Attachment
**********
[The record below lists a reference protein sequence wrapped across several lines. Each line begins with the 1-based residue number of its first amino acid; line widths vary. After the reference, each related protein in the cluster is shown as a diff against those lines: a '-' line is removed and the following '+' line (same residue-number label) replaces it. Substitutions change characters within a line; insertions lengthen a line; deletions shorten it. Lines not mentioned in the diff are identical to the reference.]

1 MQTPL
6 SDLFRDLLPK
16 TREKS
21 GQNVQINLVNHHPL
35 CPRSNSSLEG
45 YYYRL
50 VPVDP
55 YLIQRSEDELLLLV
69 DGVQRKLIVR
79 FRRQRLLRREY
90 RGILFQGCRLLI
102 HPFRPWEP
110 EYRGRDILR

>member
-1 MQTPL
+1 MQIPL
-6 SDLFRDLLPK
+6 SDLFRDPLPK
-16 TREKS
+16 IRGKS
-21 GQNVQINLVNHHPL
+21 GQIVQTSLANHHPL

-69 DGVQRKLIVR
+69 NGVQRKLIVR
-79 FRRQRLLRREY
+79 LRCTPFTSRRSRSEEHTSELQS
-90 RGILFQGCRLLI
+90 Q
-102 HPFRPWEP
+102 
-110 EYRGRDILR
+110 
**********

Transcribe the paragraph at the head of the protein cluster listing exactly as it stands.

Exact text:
[The record below lists a reference protein sequence wrapped across several lines. Each line begins with the 1-based residue number of its first amino acid; line widths vary. After the reference, each related protein in the cluster is shown as a diff against those lines: a '-' line is removed and the following '+' line (same residue-number label) replaces it. Substitutions change characters within a line; insertions lengthen a line; deletions shorten it. Lines not mentioned in the diff are identical to the reference.]